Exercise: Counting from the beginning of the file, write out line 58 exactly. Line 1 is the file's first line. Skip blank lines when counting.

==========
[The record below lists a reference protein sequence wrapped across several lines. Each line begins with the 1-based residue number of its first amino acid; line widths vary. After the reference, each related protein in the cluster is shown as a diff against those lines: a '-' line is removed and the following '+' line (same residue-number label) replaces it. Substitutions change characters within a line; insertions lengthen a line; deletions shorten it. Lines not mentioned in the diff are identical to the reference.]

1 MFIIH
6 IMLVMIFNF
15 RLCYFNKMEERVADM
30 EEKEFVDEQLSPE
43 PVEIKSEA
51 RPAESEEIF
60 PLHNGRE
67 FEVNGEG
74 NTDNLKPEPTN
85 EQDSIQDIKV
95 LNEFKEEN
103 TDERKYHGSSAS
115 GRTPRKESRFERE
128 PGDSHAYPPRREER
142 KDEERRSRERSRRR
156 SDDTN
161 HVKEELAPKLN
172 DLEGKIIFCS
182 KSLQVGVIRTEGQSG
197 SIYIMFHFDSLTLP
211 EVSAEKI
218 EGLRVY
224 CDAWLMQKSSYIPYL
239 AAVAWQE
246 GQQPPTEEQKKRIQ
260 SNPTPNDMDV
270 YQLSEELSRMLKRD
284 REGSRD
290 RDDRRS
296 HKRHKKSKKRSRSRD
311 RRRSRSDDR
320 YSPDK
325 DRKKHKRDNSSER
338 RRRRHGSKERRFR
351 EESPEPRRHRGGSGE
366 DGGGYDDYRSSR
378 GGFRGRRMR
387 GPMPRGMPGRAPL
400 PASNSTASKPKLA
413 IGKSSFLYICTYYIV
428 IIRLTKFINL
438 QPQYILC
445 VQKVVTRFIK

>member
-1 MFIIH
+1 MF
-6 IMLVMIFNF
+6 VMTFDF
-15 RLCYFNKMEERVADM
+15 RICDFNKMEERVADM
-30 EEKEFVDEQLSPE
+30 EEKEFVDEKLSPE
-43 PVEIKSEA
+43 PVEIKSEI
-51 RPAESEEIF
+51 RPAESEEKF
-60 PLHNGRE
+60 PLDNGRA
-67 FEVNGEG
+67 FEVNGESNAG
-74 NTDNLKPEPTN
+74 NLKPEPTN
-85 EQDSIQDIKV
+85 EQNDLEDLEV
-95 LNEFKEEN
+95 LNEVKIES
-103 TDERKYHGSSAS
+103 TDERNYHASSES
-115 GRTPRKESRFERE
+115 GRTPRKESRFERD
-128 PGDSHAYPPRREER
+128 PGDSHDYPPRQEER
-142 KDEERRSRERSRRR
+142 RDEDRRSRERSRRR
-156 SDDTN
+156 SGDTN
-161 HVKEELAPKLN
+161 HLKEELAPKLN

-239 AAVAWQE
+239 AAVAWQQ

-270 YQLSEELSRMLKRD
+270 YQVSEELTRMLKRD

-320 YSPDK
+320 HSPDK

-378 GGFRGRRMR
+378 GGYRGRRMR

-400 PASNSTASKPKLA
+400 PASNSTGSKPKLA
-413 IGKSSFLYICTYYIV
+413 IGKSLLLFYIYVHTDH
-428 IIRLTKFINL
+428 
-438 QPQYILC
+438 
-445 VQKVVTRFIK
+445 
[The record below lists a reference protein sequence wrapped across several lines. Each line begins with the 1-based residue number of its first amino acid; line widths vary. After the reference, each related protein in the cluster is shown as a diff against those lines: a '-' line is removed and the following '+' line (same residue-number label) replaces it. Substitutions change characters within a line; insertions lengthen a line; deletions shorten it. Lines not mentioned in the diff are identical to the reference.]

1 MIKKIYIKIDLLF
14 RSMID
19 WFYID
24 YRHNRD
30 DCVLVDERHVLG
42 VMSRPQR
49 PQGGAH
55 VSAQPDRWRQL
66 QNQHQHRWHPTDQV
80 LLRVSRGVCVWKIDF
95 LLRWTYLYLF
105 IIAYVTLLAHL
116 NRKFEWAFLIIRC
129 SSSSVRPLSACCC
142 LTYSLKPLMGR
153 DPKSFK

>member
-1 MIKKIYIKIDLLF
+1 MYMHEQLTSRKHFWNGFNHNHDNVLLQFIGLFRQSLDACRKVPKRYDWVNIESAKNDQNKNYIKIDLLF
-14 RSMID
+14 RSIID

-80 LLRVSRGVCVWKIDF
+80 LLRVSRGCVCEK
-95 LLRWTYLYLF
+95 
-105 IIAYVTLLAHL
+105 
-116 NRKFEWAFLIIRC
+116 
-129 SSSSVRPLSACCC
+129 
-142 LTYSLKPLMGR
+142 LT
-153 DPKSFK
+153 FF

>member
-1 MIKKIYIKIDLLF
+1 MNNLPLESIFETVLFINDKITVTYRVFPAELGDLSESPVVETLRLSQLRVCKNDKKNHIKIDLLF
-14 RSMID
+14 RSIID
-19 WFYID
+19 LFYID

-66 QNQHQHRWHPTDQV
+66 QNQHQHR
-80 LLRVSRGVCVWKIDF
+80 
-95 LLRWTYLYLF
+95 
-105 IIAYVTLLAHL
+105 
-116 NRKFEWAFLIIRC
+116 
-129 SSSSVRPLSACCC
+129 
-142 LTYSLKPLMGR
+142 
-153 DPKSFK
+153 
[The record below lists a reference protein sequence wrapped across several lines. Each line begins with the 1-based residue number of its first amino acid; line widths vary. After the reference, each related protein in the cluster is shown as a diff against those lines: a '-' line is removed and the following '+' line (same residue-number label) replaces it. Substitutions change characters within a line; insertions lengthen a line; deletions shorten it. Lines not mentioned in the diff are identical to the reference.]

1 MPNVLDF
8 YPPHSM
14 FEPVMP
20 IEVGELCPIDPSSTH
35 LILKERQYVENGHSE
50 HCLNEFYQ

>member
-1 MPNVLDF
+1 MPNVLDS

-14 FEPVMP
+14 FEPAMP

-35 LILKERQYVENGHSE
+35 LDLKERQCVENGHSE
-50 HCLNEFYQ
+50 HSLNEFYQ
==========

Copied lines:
-60 PLHNGRE